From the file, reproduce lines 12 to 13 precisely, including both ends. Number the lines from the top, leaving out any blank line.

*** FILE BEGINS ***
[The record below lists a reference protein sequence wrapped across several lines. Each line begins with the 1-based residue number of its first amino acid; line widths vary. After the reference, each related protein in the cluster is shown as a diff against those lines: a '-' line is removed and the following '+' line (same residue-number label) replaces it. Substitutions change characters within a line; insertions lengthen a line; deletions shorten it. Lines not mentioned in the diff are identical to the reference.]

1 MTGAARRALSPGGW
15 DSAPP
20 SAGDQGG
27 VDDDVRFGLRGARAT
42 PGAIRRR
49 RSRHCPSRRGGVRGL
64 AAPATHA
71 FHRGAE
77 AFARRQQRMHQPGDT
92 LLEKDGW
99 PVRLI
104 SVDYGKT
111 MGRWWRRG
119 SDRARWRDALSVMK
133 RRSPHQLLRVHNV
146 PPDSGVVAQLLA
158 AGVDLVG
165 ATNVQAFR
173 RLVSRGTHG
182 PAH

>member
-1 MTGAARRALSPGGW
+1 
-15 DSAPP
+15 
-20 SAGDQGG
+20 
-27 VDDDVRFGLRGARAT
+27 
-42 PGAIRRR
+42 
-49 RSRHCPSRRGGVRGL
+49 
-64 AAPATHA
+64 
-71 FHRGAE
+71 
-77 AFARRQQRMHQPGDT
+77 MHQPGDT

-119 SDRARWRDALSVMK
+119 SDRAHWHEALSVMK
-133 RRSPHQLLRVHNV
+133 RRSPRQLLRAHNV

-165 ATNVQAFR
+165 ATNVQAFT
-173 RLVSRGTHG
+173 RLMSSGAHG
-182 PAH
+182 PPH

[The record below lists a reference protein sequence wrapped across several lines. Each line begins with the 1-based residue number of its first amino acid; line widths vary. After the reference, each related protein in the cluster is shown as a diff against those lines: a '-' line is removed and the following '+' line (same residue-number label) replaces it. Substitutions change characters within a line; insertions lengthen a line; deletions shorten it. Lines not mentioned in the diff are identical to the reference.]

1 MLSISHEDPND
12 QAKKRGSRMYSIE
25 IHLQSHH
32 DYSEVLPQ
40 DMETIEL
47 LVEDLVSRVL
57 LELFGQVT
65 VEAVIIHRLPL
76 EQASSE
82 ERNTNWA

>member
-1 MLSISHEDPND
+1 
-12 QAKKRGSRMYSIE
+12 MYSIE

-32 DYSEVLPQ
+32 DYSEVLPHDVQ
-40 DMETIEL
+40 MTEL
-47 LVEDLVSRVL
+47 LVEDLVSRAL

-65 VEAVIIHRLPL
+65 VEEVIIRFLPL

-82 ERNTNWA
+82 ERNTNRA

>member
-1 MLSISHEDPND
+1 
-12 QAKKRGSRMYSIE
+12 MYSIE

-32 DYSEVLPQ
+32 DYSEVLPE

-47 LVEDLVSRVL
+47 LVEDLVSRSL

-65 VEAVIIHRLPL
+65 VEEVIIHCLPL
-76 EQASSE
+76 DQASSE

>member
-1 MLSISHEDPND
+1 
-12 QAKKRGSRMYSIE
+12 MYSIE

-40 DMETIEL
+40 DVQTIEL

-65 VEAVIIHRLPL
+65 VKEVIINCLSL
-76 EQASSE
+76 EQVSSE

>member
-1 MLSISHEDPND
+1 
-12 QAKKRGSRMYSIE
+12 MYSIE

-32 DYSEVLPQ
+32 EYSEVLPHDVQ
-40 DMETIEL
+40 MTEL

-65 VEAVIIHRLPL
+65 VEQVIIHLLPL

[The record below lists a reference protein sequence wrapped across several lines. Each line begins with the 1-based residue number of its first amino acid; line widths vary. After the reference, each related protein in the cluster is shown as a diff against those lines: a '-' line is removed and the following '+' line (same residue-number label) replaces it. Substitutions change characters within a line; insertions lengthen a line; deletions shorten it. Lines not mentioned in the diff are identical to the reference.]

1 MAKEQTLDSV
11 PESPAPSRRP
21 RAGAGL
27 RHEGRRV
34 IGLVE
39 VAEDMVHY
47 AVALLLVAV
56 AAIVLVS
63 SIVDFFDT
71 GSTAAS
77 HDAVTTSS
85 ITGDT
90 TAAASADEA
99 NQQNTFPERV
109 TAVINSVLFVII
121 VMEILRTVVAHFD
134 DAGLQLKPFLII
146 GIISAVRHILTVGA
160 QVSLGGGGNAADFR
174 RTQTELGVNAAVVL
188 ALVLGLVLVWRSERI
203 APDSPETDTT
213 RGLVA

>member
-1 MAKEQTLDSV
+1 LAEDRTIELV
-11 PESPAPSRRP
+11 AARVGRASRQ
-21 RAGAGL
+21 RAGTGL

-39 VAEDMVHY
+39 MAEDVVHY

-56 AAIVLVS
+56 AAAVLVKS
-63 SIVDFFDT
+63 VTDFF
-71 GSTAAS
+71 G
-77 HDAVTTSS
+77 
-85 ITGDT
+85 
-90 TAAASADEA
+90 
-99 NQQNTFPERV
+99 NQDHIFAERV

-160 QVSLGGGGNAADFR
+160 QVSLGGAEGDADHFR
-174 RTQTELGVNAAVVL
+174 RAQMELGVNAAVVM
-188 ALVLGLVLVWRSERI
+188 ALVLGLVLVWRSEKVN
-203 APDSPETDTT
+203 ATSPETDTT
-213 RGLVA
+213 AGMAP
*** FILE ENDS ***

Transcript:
99 PVRLI
104 SVDYGKT